In my view, there are just two ways of making money from trading:
- Technical trading – finding and exploiting wrinkles in the fabric the markets are woven from.
- Psychological trading – benefitting from human behaviour, especially herd instincts and over-reactions. I will deal with Psychological trading in Pillar 5.
Of the two, technical trading tends to surprise people more.
The idea there could be flaws inherent in the design of the markets seems almost preposterous.
After all, thousands, maybe even millions, of people are poring over them.
Could they really contain a design flaw that almost everyone else has missed?
And yet such flaws exist.
It is based on an idea so fundamentally wired into the design of sports markets it’s difficult to see how it could ever be made redundant.
Such methods are a sheer delight, as they provide consistent tax-free profit opportunities without prediction risk.
I used to believe such strategies were too good to be true, only to learn the too good to be true mantra was itself based on irrational thinking.
But to show you these opportunities are real, I’d like to expose one RIGHT NOW in Betfair’s design.
As with the idea underpinning SkewTrader Pro, it is so wired into the structure of the market it could simply never be ‘fixed’ by some theoretical betting overseer.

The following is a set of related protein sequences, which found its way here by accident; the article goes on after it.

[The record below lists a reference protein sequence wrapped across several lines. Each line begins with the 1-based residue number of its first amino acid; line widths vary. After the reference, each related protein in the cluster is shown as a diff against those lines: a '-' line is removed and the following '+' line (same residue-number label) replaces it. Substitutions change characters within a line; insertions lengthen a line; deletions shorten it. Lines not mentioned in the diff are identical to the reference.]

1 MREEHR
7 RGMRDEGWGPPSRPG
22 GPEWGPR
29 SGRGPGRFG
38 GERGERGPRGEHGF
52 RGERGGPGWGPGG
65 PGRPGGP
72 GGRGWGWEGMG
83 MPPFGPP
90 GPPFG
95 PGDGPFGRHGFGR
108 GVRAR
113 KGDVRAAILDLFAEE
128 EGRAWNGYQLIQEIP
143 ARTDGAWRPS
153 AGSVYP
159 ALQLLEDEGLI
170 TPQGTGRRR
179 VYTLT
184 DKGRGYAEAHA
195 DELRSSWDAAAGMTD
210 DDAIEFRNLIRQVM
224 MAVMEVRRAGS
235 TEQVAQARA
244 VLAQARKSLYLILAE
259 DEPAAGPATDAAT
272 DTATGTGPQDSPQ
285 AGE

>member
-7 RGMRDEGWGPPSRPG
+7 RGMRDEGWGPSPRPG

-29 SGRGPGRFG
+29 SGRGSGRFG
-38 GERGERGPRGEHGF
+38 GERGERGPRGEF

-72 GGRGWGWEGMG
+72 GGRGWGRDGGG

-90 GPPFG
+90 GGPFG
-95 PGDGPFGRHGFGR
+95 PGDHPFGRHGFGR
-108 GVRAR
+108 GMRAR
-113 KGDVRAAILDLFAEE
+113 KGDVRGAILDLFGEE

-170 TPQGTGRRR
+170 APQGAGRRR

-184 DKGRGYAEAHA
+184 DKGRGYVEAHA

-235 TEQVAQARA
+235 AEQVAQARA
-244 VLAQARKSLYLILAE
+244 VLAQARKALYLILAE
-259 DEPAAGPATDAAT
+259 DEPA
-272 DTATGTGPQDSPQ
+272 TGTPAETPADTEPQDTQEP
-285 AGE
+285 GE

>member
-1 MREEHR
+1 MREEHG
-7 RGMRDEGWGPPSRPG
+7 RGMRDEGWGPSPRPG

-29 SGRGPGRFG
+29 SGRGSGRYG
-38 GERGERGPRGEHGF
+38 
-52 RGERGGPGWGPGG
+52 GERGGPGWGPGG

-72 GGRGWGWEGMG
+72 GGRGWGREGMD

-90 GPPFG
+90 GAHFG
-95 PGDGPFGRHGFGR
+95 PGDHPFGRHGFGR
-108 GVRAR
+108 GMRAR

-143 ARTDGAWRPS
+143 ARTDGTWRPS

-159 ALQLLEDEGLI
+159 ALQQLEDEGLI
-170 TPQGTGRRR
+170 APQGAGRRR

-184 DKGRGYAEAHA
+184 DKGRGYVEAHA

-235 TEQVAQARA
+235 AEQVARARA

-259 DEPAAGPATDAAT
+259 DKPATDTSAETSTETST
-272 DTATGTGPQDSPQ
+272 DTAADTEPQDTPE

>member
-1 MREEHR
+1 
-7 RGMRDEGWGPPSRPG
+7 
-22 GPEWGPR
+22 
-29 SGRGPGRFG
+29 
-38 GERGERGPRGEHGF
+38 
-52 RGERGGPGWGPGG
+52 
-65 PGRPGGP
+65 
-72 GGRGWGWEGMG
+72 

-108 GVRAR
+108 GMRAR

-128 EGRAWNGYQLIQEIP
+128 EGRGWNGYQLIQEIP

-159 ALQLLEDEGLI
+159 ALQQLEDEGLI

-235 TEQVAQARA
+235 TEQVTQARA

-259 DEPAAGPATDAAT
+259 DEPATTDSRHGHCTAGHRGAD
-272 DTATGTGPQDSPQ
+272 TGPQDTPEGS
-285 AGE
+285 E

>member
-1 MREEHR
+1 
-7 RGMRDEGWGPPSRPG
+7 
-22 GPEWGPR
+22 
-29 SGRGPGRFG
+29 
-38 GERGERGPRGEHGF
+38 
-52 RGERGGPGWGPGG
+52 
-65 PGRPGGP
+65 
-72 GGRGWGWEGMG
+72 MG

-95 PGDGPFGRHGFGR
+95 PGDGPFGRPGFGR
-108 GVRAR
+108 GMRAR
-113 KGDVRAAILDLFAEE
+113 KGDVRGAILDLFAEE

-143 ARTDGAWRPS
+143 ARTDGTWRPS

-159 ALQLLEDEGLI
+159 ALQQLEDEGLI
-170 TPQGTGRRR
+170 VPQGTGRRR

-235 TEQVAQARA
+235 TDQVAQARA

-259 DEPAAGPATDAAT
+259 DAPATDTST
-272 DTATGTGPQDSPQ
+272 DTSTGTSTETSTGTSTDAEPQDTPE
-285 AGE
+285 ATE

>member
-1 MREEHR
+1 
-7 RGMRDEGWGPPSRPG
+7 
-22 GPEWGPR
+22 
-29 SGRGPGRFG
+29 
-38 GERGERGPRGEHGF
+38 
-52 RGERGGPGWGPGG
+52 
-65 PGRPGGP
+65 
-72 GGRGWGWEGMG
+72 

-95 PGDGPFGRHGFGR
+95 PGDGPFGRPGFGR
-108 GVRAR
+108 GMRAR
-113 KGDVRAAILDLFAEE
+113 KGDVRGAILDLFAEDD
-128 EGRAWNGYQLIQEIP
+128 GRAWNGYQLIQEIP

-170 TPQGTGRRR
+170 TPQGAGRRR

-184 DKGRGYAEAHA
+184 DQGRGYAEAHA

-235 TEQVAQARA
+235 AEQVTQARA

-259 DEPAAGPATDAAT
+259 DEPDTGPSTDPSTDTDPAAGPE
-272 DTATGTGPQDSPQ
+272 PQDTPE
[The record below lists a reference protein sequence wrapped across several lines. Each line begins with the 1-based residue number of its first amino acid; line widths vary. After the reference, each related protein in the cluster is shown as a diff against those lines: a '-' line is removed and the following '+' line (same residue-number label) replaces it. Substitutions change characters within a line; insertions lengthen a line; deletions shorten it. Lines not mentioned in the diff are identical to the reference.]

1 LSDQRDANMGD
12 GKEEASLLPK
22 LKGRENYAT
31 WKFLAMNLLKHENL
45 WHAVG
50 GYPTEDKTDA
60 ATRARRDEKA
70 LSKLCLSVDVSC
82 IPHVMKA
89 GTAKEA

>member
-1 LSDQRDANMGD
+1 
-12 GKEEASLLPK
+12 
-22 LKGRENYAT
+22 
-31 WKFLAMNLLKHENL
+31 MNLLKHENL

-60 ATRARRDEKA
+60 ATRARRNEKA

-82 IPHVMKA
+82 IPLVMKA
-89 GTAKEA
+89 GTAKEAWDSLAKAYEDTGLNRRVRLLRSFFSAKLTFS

So without further ado, climb aboard my friend, and welcome to Betfair – the world’s biggest roulette wheel!!
(Sorry – I’ve been longing to use that picture for ages!!).
Price Boundary Trading.
OK to business!
Betfair provides a series of discrete price levels at which you are permitted to back or lay.
If you wish, for instance, to back below 2, you can bet at hundredths of a point.
If you bet between 2 and 3, you may select fiftieths.
Above 3, Betfair moves to twentieths, and above 4, we are offered only tenths.
This effect continues all the way to the long end to the book, where prices widen out to gaps of ten points. Thus the price offered immediately below by 1000 is 990.
995 doesn’t exist in the world of Betfair!
The idea that you may wish to take a price that Betfair simply doesn’t offer has quite profound implications. For it follows that, at the boundaries where the gap between prices is lengthened, there exists a technical opportunity.
Lay at (or just below) 2.0, and if the market moves against you by a single tick, you will have to trade out by backing at 1.99, and thereby risk losing one hundredth of your stake.